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By Meredith Cohn | meredith.cohn@baltsun.com | December 23, 2009
As the holiday season approached, Kristy Myers sent a message on Twitter to see if anyone minded that she wasn't planning on mailing cards. When no one responded, Myers joined other environmentally conscious people and skipped the paper. It's one of many steps her family took to make this Christmas especially green - a trend that seems to be catching on locally and nationally as people begin applying their year-round ethos to the holidays. The economy surely is contributing to the cause, and may even be driving it, as many Earth-saving measures are also less costly.
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By Meredith Cohn and Meredith Cohn,meredith.cohn@baltsun.com | June 19, 2009
This 1914 rowhouse will offer more green features than standard energy-efficient appliances. There will be bamboo floors, insulation made from old newspapers, a light-colored roof that reflects the sun and more. It's one of many area homes getting the eco-treatment, a movement growing in appeal with homeowners who want to lower utility bills and tread lightly on the planet. Only this house in Remington is being rehabbed by real estate investors. And when they put it on the market next month, it may illustrate just how far the trend has come - investors, lenders and construction companies of all sizes are joining governments, nonprofit groups and private owners in accepting that going green can make green, as in money.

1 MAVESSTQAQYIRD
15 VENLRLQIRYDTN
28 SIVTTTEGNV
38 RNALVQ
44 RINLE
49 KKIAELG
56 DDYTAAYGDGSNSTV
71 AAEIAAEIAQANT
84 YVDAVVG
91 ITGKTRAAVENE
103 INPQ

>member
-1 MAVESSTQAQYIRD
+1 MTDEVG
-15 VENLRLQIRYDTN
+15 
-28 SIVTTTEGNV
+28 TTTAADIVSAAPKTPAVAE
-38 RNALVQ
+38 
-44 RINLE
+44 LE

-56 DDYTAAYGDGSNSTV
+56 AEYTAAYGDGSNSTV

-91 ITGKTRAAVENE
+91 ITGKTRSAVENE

NEWS
By Madison Park and Madison Park,Sun Reporter | June 22, 2008
Students touched soil samples, tested water quality, identified tree species. The best of the state's Envirothon teams converged on Harford Glen Environmental Education Center last week to put their scientific knowledge to the test. The high school students from 19 Maryland counties were competing for the state championship. Harford Christian School, a Darlington-based private school, took the top prize Thursday after scoring 525 points out of 600. Harford Christian will represent the state for the 2008 Canon Envirothon, the national competition that will be held in Flagstaff, Ariz.
NEWS
May 7, 2008
A tree grows in Hurlock. And while this is not a tale of lost innocence as recounted in a New York borough by novelist Betty Smith, self-improvement and redemption do figure in this account. Improving the world in which we live and giving back - that's how Maryland Public Safety Secretary Gary D. Maynard would describe his inmate-staffed conservation corps that is planting trees and seedlings across Maryland. At last count, they had planted about 11,567 trees, including 1,650 in Hurlock.
NEWS
January 27, 2008
Keeping in mind Harford County's strong support of recycling and the benefits of "preserving the planet," it's good to remember the initial efforts of a lone ecology teacher at Bel Air High School back in 1972. He thought it was a good idea to recycle and therein began a classroom project that grew into a wave of right-mindedness when it came to "just tossing out the trash" and stepping up for a minute and separating glass, tin, paper, cardboard and aluminum into bags to be processed by his classroom volunteers.
NEWS
By McClatchy-Tribune | December 21, 2007